Skinner suggested that the pigeons believed that they were influencing the automatic mechanism with their "rituals" and that the experiment also shed light on human behavior:
- The experiment might be said to demonstrate a sort of superstition. The bird behaves as if there were a causal relation between its behavior and the presentation of food, although such a relation is lacking. There are many analogies in human behavior. Rituals for changing one's luck at cards are good examples. A few accidental connections between a ritual and favorable consequences suffice to set up and maintain the behavior in spite of many unreinforced instances. The bowler who has released a ball down the alley but continues to behave as if he were controlling it by twisting and turning his arm and shoulder is another case in point. These behaviors have, of course, no real effect upon one's luck or upon a ball half way down an alley, just as in the present case the food would appear as often if the pigeon did nothing -- or, more strictly speaking, did something else. (Ibid.)
Like the pigeons, many people associate behavior (head-turning or worship of God(s) ) with an external phenomenon (delivery of food or conquest by a foreign power) that was not necessarily connected in any way with personal behavior. Any misfortune could thus be interpreted as a sign of divine disfavor, whether or not the individuals who suffered bore direct responsibility.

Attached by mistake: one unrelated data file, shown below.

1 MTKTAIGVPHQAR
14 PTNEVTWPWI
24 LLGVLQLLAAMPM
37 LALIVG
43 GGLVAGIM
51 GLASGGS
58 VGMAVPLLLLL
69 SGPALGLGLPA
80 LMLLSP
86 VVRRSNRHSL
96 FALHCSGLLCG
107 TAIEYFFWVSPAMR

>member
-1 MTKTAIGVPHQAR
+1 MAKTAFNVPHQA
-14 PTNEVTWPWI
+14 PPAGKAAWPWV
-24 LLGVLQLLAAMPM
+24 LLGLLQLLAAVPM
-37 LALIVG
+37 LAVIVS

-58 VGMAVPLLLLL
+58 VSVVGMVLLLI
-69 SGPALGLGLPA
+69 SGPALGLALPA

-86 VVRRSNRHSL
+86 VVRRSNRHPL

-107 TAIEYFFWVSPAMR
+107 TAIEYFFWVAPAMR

Religious views on the subject of superstition
The Roman Catholic Church considers superstition to be sinful in the sense that it denotes a lack of trust in the divine providence of God and, as such, is a violation of the first of the Ten Commandments. The Catechism of the Catholic Church states superstition "in some sense represents a perverse excess of religion" (para. #2110).
The Catechism even appears to turn a bit of a critical eye on Catholic doctrine whenever certain practices become frivolous or scrupulous:
- Superstition is a deviation of religious feeling and of the practices this feeling imposes. It can even affect the worship we offer the true God, e.g., when one attributes an importance in some way magical to certain practices otherwise lawful or necessary. To attribute the efficacy of prayers or of sacramental signs to their mere external performance, apart from the interior dispositions that they demand is to fall into superstition. Cf. Matthew 23:16-22 (para. #2111)
Atheists, Agnostics and Freethinkers often see all Religious belief as a form of superstition.
- Iona Opie & Moira Tatem - A Dictionary of Superstitions
Sagan, Carl, 1995. The Demon-Haunted World : Science As a Candle in the Dark New York: Random House
Some of this text was formerly from Webster's Revised Unabridged Dictionary (1913)
Superstition is also the name of a 1972 song by Stevie Wonder, and a 1991 album by Siouxsie & the Banshees.